The Message of God is not a monologue.  It’s a dialogue.  The coming of The Message demands a response.  For some, the response is silence.  The refusal to engage.   A rebuttal which says they will not receive him or to accept the mercy he gives.  For others, our response comes in the form of a confession; not so much a creed that is rattled off by rote, but a continual renewal of acceptance, gratitude, and faith.   Our response is expressed in our love for Christ and our loyalty to him.   Our response is the faith and consistency with which we live.  Our response is the faith and consistency with which we live.  Our  response is declared in the story we tell others about what he has done for us.  Our response is spoken in our acts of kindness and care we show to others.  I heard a lovely story recently of an occurrence at a Dairy Queen drive thru in the USA.  It’s not a profound story.  I do think it occurred because people tend to be more thoughtful in the Christmas season (Jesus takes hold of us whether we know it or not) and CoVid can bring out the best in us.  At this drive-thru a man paid for his order and then paid for the order of those in the car behind him.  When that person discovered there meal was covered they decided to pay it forward – or backward as the case may be.  They paid for the person behind them.  The next car did the same thing.  At the end of the day, the last person handed the cashier $10 and told her it was to cover the order of the first car the next morning.  This went on for 2 days.  900 people paid it forward.

 

Just as the Word rubs off on us, our words also impact the world.  They have the potential to bring the light of Christ into a world shrouded in darkness.

 

The author of Hebrews encourages us, “Let us approach the throne of grace with boldness, so that we may receive mercy” (Hebrews 4: 16).   Don’t let the Message slip through your fingers.  The essence of Christmas in the time of CoVid is a King in a cow shed, a Redeemer in rags, a Messiah in a Message.

 

 

Silent prayer and reflection

 

Offertory Prayer

Through the living Word, Jesus Christ, you invite us to approach the throne of grace with boldness.  With these gifts we declare that Jesus is Lord.  May our words reach out to others, so that they too may receive mercy and find grace.  Amen. 

 

Music – Go Tell It on the Mountain

 

Prayer of Thanksgiving and Intercession

Holy God, we are so thankful for your Jesus, your message to us.  Through him you tell us you are endlessly loving and eternally patient.  Through him you call us back to you.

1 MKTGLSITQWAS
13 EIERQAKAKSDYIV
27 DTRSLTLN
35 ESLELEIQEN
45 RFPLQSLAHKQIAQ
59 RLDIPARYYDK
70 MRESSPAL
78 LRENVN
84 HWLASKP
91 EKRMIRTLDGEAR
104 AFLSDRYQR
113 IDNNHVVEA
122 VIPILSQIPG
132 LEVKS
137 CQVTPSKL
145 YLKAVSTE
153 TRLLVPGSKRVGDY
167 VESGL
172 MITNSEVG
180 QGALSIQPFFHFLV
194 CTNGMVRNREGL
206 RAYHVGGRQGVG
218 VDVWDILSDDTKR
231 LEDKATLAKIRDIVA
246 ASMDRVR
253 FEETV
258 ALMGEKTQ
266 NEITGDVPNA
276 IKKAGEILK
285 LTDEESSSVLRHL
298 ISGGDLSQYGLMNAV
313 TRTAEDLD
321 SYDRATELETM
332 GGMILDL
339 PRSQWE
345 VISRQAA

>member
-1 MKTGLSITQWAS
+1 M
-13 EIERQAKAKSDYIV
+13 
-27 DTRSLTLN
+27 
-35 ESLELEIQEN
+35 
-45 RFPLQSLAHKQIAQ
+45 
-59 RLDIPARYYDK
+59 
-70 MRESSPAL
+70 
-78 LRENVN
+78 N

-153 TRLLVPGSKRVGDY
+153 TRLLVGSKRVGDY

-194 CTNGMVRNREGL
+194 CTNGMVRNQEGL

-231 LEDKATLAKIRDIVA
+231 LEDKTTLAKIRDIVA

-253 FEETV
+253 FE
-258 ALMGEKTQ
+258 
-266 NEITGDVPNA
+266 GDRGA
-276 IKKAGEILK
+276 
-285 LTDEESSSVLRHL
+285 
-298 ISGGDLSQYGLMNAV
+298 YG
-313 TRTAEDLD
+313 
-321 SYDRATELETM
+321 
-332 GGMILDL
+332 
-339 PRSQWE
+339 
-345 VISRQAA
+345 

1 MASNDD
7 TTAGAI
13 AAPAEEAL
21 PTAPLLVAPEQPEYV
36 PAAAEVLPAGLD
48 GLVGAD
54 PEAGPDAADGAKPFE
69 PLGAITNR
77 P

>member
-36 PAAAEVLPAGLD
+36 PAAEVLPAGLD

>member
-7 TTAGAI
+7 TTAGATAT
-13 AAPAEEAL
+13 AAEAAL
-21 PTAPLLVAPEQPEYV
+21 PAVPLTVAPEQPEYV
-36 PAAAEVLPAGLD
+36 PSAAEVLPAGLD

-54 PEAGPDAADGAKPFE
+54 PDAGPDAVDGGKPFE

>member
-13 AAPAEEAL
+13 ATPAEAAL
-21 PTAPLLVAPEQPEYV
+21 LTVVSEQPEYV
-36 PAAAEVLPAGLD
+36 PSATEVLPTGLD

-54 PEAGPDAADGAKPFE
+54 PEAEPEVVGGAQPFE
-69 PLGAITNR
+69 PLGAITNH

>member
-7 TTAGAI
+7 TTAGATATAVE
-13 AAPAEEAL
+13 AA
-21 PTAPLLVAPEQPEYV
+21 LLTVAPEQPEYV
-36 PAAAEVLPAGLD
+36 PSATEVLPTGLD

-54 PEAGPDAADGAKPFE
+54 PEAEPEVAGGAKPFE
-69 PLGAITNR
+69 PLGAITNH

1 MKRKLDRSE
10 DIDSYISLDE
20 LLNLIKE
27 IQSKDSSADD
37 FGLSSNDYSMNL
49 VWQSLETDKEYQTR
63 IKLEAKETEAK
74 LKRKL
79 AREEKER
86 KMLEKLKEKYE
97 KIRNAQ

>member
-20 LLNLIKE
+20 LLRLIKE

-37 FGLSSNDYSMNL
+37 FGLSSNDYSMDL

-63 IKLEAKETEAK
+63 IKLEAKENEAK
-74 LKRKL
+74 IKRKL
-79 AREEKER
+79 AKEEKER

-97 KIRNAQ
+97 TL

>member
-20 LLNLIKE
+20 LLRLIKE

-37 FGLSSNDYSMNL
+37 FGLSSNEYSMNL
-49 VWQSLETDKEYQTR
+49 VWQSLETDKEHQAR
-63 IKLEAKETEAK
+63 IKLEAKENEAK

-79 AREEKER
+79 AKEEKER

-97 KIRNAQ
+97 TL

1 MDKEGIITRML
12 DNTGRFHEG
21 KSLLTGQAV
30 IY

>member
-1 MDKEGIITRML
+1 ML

In this silence, hear our words of gratitude.

 

We thank you for your grace and for your offer for us to receive your mercy, not only for a future time but also to help and guide us through our lives.

Hear our needs at this point in time.

 

We thank you that Christ is a two-edged sword who cuts to the core of who we are, dividing and judging so that he might save.

Hear our plea for your salvation – for our world, for those we know and love, and for ourselves.

 

We thank you for creation, so filled with beauty, made through your Word.  We thank you for the balance of nature, through which your Word, sustains all life.

Hear our desire to be good stewards of the Earth and of all you give us.

 

We thank you for your blessings, for all you provide and for our wealth.

Hear us as we remember the poor and help us to be generous.

 

We thank you for our freedom and safety.

Hear us as we express our desire that this be true for all people.  Make us co-workers with you in the coming of your kingdom.

 

We thank you for our health, our peace, and our life-giving relationships.

Hear us as we pray for those whose bodies are ill, whose souls are anxious and whose hearts are grieving.  We think especially of ….

 

We thank you for hearing these and all our prayers as we come boldly before your throne, saying…

 

The Lord’s prayer

 

Music – Mary’s Boy Child

 

Invitation to Mission

We go from here

With the excitement of the shepherds

To praise God and to tell our story

So that Christ, the Word may live in the hearts of everyone we meet. 

 

Benediction.